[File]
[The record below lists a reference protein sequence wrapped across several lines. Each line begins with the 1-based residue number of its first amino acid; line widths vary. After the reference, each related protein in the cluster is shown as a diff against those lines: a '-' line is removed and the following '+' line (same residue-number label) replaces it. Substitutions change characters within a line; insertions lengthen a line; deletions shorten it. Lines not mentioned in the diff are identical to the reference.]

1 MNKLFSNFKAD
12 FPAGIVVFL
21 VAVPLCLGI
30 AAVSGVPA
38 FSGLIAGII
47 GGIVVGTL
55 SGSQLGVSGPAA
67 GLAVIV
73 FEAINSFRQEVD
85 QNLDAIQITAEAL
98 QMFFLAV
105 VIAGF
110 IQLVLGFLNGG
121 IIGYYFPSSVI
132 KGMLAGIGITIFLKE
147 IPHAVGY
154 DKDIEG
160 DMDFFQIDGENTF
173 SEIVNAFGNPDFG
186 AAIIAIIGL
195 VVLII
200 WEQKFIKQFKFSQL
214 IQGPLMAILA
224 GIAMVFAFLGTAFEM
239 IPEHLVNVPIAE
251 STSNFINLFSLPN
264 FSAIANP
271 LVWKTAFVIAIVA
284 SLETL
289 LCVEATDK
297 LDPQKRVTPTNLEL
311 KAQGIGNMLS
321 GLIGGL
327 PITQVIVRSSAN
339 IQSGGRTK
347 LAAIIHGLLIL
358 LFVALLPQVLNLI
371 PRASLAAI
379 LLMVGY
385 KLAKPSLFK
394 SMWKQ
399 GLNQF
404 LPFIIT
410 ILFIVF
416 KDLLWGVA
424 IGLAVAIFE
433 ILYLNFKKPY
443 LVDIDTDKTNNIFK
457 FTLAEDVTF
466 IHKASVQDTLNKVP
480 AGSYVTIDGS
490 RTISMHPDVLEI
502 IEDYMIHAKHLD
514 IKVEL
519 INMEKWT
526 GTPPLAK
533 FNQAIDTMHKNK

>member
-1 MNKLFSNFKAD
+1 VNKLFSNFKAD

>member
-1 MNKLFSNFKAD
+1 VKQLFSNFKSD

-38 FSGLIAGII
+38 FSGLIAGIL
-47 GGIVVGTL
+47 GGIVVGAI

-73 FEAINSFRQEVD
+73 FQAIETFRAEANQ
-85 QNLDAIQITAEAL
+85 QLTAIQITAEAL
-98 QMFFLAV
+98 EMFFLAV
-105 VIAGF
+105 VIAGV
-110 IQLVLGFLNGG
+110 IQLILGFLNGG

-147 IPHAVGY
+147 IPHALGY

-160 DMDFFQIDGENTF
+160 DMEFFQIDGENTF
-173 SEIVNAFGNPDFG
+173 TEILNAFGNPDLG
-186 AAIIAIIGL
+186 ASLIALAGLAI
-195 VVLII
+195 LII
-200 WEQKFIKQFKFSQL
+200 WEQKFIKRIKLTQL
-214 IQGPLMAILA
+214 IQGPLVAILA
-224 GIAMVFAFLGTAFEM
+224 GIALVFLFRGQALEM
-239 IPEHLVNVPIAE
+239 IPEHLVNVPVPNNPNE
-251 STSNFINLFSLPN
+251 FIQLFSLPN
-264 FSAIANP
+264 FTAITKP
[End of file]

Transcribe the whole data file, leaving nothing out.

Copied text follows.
[The record below lists a reference protein sequence wrapped across several lines. Each line begins with the 1-based residue number of its first amino acid; line widths vary. After the reference, each related protein in the cluster is shown as a diff against those lines: a '-' line is removed and the following '+' line (same residue-number label) replaces it. Substitutions change characters within a line; insertions lengthen a line; deletions shorten it. Lines not mentioned in the diff are identical to the reference.]

1 MNKLFSNFKAD
12 FPAGIVVFL
21 VAVPLCLGI
30 AAVSGVPA
38 FSGLIAGII
47 GGIVVGTL
55 SGSQLGVSGPAA
67 GLAVIV
73 FEAINSFRQEVD
85 QNLDAIQITAEAL
98 QMFFLAV
105 VIAGF
110 IQLVLGFLNGG
121 IIGYYFPSSVI
132 KGMLAGIGITIFLKE
147 IPHAVGY
154 DKDIEG
160 DMDFFQIDGENTF
173 SEIVNAFGNPDFG
186 AAIIAIIGL
195 VVLII
200 WEQKFIKQFKFSQL
214 IQGPLMAILA
224 GIAMVFAFLGTAFEM
239 IPEHLVNVPIAE
251 STSNFINLFSLPN
264 FSAIANP
271 LVWKTAFVIAIVA
284 SLETL
289 LCVEATDK
297 LDPQKRVTPTNLEL
311 KAQGIGNMLS
321 GLIGGL
327 PITQVIVRSSAN
339 IQSGGRTK
347 LAAIIHGLLIL
358 LFVALLPQVLNLI
371 PRASLAAI
379 LLMVGY
385 KLAKPSLFK
394 SMWKQ
399 GLNQF
404 LPFIIT
410 ILFIVF
416 KDLLWGVA
424 IGLAVAIFE
433 ILYLNFKKPY
443 LVDIDTDKTNNIFK
457 FTLAEDVTF
466 IHKASVQDTLNKVP
480 AGSYVTIDGS
490 RTISMHPDVLEI
502 IEDYMIHAKHLD
514 IKVEL
519 INMEKWT
526 GTPPLAK
533 FNQAIDTMHKNK

>member
-1 MNKLFSNFKAD
+1 VNKLFSNFKAD

>member
-1 MNKLFSNFKAD
+1 VKQLFSNFKSD

-38 FSGLIAGII
+38 FSGLIAGIL
-47 GGIVVGTL
+47 GGIVVGAI

-73 FEAINSFRQEVD
+73 FQAIETFRAEANQ
-85 QNLDAIQITAEAL
+85 QLTAIQITAEAL
-98 QMFFLAV
+98 EMFFLAV
-105 VIAGF
+105 VIAGV
-110 IQLVLGFLNGG
+110 IQLILGFLNGG

-147 IPHAVGY
+147 IPHALGY

-160 DMDFFQIDGENTF
+160 DMEFFQIDGENTF
-173 SEIVNAFGNPDFG
+173 TEILNAFGNPDLG
-186 AAIIAIIGL
+186 ASLIALAGLAI
-195 VVLII
+195 LII
-200 WEQKFIKQFKFSQL
+200 WEQKFIKRIKLTQL
-214 IQGPLMAILA
+214 IQGPLVAILA
-224 GIAMVFAFLGTAFEM
+224 GIALVFLFRGQALEM
-239 IPEHLVNVPIAE
+239 IPEHLVNVPVPNNPNE
-251 STSNFINLFSLPN
+251 FIQLFSLPN
-264 FSAIANP
+264 FTAITKP